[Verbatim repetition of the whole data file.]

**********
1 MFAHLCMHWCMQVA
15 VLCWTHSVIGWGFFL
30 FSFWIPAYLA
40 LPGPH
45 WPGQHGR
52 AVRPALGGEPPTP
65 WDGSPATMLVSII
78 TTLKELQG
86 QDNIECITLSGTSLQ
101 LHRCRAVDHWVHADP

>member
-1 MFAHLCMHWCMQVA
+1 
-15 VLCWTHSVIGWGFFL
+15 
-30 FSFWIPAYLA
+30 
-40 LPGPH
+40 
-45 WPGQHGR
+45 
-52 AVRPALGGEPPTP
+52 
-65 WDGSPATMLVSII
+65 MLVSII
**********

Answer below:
1 MFAHLCMHWCMQVA
15 VLCWTHSVIGWGFFL
30 FSFWIPAYLA
40 LPGPH
45 WPGQHGR
52 AVRPALGGEPPTP
65 WDGSPATMLVSII
78 TTLKELQG
86 QDNIECITLSGTSLQ
101 LHRCRAVDHWVHADP

>member
-1 MFAHLCMHWCMQVA
+1 
-15 VLCWTHSVIGWGFFL
+15 
-30 FSFWIPAYLA
+30 
-40 LPGPH
+40 
-45 WPGQHGR
+45 
-52 AVRPALGGEPPTP
+52 
-65 WDGSPATMLVSII
+65 MLVSII